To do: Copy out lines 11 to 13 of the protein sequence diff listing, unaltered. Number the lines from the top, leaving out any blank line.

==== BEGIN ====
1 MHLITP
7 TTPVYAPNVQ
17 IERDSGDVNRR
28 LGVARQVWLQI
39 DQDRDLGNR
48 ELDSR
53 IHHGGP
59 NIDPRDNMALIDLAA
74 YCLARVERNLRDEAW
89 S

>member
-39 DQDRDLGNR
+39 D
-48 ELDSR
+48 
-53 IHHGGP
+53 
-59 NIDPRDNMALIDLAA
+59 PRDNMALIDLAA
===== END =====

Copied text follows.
>member
-39 DQDRDLGNR
+39 D